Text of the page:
The plastics machinery and metalworking fluids businesses of Milacron Inc. have new owners, a new top executive, a stronger balance sheet and new life after nearly six months in Chapter 11 bankruptcy, company officials said.
I see it as a fresh start, and a second chance, said Dave Lawrence, who guided Milacron through bankruptcy as president and CEO. We had what we thought were some good brands and some good products, and certainly some good people. The investors saw it that same way and gave it a second chance, so we can continue to drive this business forward.
Milacron LLC is a new, privately held company owned by a group of investors led by Avenue Capital Group and DDJ Capital Management LLC, two firms that hold about 93 percent of Milacron's senior secured notes.
Avenue Capital and DDJ Capital have brought in a new top executive, naming Dennis Smith as president and CEO. Lawrence moves over to become president of Milacron's injection and extrusion machinery and D-M-E mold components businesses, worldwide.
Smith also will serve as president of the Uniloy blow molding machinery and structural foam molding operations.
Other top executives are Robert McKee, president of Cimcool metalworking fluids; and John Francy, who will serve as chief financial officer and chief administrative officer.
The Milacron businesses emerged from Chapter 11 on Aug. 21. The new owners have completed the previously announced purchase of the businesses and assets of the Batavia, Ohio-based Milacron.
Smith, 59, said he acted as a senior adviser to Avenue Capital and DDJ Capital during their due diligence on Milacron. Avenue and DDJ were the preferred, or stalking horse bidders. The bankruptcy court approved the sale, for $175 million, on June 26.
During a Sept. 1 telephone interview, Smith said Milacron management is changing from a geographic focus on different countries and regions which he said sometimes resulted in duplication and moving to a focus on business segments.
The best way to set the company up so we can push decision- making to the lowest possible areas, closest to the customer, so we can be more responsible to the customer and the customer's needs, he said.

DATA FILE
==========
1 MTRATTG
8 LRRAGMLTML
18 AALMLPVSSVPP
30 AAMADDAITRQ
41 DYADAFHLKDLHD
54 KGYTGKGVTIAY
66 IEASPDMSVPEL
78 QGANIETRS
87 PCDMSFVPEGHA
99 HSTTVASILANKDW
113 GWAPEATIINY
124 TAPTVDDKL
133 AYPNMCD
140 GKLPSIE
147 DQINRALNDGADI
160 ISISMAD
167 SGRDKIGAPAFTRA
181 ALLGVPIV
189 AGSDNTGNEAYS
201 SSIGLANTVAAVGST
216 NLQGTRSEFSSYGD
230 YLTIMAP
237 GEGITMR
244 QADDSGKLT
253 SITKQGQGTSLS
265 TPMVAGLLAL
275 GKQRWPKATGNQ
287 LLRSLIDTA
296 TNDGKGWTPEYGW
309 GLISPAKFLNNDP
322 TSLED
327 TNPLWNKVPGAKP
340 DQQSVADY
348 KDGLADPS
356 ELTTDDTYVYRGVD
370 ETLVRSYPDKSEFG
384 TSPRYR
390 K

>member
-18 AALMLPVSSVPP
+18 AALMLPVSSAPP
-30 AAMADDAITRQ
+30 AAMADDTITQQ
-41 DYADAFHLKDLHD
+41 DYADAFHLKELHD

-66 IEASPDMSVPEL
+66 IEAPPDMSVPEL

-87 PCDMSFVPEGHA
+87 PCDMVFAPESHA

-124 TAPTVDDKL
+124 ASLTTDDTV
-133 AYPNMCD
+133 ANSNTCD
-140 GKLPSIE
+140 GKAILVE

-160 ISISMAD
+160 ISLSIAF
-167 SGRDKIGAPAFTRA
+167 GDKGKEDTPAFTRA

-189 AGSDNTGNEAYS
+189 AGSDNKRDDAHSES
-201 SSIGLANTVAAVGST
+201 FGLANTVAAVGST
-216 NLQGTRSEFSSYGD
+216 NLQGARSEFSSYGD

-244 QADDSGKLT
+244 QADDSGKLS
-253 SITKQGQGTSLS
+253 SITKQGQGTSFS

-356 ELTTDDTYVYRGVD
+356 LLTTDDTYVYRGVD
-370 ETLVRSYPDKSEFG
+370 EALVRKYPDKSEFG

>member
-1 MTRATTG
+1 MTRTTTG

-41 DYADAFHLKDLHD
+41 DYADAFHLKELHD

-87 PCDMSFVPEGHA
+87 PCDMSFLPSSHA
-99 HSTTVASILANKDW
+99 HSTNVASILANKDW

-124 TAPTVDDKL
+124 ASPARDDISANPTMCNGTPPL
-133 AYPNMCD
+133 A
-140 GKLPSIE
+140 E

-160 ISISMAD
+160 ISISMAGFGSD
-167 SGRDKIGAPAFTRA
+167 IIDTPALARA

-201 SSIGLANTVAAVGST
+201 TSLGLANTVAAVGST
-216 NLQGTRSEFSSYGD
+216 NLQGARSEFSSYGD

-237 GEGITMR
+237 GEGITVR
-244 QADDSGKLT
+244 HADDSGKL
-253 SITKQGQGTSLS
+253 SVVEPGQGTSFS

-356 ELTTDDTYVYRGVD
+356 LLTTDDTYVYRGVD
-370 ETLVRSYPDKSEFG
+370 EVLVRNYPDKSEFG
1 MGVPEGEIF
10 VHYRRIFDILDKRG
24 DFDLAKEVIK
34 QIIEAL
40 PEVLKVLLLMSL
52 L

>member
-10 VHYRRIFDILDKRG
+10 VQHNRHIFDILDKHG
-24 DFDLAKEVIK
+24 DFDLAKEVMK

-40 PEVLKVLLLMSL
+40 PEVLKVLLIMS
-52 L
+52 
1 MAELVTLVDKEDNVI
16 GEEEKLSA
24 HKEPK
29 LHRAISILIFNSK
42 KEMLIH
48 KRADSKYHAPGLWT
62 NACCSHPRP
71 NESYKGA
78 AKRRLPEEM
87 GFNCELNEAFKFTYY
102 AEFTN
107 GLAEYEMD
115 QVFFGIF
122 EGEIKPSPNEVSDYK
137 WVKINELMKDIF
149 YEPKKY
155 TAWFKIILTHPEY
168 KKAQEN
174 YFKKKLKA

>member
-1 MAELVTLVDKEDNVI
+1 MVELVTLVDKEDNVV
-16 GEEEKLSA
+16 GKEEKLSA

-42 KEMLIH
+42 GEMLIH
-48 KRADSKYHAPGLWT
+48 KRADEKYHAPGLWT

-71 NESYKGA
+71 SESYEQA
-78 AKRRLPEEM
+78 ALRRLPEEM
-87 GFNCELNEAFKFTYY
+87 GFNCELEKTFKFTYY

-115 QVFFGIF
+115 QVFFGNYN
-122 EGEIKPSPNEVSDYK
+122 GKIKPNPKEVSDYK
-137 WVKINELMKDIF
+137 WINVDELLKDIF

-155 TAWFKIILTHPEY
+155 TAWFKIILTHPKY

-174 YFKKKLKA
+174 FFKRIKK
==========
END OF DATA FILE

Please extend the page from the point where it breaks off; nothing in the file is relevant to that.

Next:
Smith said each business unit has a different customer base and a different average selling price and profit margin, so we want to hone in on each area, across the world, not just looking at one geographic portion of it.
Milacron will continue to operate all of its major businesses.
That structure, Smith said, gives our business units greater flexibility to satisfy evolving customer requirements across the globe. Meanwhile, by sharing resources and leveraging our strengths globally, our businesses will be much better positioned to succeed.
A company news release notes that Smith has a strong operations background and has led significant, successful turnarounds in his last five engagements.
Most recently, Smith was president, CEO and director of Magnatrax Corp., a private-equity- owned $400 million maker of custom-engineered metal buildings. He joined the company in early 2004, just as it was coming out of bankruptcy, and helped make operational and financial improvements that led to Magnatrax getting sold in 2007. Prior to that, Smith was president of Service Experts Inc., a $1 billion heating, ventilation and air-conditioning equipment subsidiary of Lennox International.
Smith has an MBA from the Wharton School at the University of Pennsylvania and he completed the executive development program at General Electric Co. in the mid-1980s, when he worked at GE's circuit- breaker business.
This is his first time running a plastics machinery company and it comes when the industry is struggling to recover from a major downturn. Milacron has not turned a profit since 2000.
Smith acknowledged the tough machinery market, but he said Milacron LLC is in a strong position to benefit when the global economy improves and capital investment picks up. Changing from a publicly traded company to private ownership will help, because it removes the pressure of answering to stockholders and a daily share price, he said.
The people we're focused on today ... is our customer base. And our customer base are the only people we truly care about, Smith said.
When Milacron filed for Chapter 11 on March 10 in Cincinnati, the company listed total assets of $523.3 million and liabilities of $752 million. According to court filings, Milacron faced a severe liquidity crisis.